Trump wants to kill federal arts funding. What difference would that make?
Photograph by Bruce DeBoer for Washington Post
The wind is up in Wilson, N.C. Giant pinwheels and propellers start spinning atop tall and spindly kinetic sculptures called whirligigs, which have been erected on a village green being developed into Whirligig Park. The rotating wheels drive chains, belts and shafts that, in turn, set in motion whimsical characters and shapes. Little bicycle riders and unicyclists pedal and wave, helicopters hover, birds flap their wings, fighter planes change course.
The fantastic contraptions have been fashioned from the discard pile of American civilization. A freshly painted blue fan, 19 feet in diameter, spins majestically thanks to the graceful repurposing of the rear axle of a truck, while another big pinwheel is adorned with 96 shiny metal milkshake cups. Vollis Simpson, the junkyard artist who built these figures, worked from a palette that also included ...
scrap metal, bicycle wheels, attic ventilators, hubcaps, brake disks, side-view mirrors, light fixtures and highway signs. His day job was moving houses and hauling heavy machinery. He never threw away anything because, as he used to say, “Next week you’ll need it.”
Long before the National Endowment for the Arts, or anybody else, thought his “windmills,” as he called them, were fit for a city park, he erected them on his family’s land out in the country. The effect was so surreal that the grove became a destination that teenage joyriders dubbed Acid Park.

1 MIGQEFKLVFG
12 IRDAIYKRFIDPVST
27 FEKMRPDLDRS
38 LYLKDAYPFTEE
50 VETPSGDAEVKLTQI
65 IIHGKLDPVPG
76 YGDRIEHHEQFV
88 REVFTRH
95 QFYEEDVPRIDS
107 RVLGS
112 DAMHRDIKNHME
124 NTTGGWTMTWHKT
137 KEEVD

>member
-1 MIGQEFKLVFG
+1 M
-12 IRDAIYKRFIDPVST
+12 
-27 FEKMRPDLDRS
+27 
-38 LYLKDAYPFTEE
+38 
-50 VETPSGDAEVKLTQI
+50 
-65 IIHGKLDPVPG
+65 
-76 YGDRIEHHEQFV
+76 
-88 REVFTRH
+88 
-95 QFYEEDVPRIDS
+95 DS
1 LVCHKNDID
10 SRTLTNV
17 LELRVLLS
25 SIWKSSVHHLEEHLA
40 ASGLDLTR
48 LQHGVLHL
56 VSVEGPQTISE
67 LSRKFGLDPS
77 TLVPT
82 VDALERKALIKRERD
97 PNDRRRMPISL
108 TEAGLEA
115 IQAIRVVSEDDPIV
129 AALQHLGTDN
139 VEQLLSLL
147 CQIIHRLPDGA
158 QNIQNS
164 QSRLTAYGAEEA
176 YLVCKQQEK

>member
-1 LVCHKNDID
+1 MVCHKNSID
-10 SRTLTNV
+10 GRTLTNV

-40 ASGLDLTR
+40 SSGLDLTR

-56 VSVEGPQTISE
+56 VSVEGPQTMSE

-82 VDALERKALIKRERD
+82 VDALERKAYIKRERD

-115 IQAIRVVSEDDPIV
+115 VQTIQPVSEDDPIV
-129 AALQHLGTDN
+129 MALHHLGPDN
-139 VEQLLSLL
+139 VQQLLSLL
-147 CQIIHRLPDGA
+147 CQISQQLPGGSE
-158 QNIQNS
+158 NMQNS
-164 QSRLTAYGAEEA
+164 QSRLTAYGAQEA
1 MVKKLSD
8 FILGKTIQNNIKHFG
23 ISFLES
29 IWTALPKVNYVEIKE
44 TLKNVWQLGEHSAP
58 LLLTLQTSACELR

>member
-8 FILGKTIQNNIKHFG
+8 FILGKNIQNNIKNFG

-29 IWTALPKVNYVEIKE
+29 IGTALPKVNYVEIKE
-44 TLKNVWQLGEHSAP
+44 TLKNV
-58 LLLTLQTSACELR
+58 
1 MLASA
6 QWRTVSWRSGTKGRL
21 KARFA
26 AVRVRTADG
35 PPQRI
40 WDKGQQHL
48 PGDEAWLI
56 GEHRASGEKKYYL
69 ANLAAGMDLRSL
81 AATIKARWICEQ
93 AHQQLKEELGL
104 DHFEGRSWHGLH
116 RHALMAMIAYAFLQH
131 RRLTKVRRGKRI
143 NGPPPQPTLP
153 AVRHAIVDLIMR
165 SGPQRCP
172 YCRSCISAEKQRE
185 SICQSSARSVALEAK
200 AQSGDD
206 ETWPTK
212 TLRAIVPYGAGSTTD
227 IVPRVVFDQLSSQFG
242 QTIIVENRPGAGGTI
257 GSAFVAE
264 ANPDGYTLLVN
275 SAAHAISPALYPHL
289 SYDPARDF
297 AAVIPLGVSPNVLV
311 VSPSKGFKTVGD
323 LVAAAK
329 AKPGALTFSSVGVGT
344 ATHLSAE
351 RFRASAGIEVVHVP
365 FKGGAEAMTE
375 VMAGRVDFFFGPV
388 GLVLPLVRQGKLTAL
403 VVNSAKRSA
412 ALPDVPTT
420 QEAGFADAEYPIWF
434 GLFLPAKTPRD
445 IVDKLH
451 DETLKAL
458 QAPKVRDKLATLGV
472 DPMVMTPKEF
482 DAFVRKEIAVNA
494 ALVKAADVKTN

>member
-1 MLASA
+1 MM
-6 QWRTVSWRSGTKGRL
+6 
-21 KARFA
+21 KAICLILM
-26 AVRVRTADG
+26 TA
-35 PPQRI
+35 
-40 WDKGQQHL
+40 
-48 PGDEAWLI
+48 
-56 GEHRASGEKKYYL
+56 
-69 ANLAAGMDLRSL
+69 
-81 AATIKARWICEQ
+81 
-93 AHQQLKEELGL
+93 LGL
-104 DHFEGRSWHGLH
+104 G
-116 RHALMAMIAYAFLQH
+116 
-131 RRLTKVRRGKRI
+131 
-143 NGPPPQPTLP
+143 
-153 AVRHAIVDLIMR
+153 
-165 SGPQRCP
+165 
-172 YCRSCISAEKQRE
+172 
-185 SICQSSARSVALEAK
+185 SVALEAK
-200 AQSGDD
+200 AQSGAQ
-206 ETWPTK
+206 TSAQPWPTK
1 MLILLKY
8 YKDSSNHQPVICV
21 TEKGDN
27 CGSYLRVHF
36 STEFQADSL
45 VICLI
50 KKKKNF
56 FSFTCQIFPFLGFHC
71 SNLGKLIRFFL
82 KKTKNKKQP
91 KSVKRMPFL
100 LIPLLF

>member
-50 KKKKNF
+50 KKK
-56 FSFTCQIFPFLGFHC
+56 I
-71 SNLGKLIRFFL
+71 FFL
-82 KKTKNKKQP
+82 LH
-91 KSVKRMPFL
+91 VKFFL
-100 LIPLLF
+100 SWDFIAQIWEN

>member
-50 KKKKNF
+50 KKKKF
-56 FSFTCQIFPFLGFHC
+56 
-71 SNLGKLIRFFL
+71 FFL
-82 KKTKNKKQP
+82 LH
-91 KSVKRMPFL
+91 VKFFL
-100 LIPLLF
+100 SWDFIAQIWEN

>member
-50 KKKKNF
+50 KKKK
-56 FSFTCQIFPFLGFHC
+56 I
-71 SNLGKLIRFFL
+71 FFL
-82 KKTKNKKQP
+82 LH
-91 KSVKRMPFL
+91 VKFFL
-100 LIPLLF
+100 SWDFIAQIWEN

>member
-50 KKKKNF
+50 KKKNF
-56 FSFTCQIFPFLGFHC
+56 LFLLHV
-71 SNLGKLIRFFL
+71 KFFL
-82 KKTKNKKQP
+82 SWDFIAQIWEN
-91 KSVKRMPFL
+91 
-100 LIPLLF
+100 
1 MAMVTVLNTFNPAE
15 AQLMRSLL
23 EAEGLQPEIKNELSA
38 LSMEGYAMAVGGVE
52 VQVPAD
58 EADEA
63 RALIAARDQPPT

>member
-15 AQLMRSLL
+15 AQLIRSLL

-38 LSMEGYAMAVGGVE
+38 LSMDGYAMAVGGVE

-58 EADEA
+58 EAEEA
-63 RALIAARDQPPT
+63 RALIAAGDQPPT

“Back when I started this mess you never heard of this word ‘art,’ ” Simpson, who died in 2013 at 94, once said. “I’m just an old country boy.” So he was stunned, and a bit tickled, when his whirligigs were called upon to help save Wilson’s ailing downtown.
Much as a whirligig is a meditation on cause and effect, on the way consequence builds upon consequence, Whirligig Park fits within a larger web of chain reactions rippling through the nation. As the Trump administration proposes next fiscal year to eliminate four pots of federal funding for culture — the National Endowment for the Arts ($148 million last year), the National Endowment for the Humanities ($148 million), the Corporation for Public Broadcasting ($445 million) and the Institute of Museum and Library Services ($230 million) — communities across the country are left to ponder what difference that would make.
The total money at stake at the four agencies — about $970 million — is a drop in the $3.9 trillion federal budget. That’s a data point that can be argued both ways: Arts advocates say the cuts would scarcely reduce the deficit but would cripple the nation’s cultural life. Budget hawks say the multibillion-dollar culture industry is so well-endowed by philanthropic elites that the comparatively minuscule federal contribution would not be missed.
After President Trump released his “Budget Blueprint to Make America Great Again” in March, the response was studded with dire assertions from defenders of the agencies. Meanwhile, some old Washington hands noted that past threats to hobble these agencies have always failed. (Trump’s detailed budget proposal for fiscal 2018, released in May, would give the four agencies a total of $124 million to fund an orderly shutdown.) What was lacking in the discussion, it seemed to me, was a closer look at how these federal dollars reverberate in the lives of communities and individuals — if they do at all.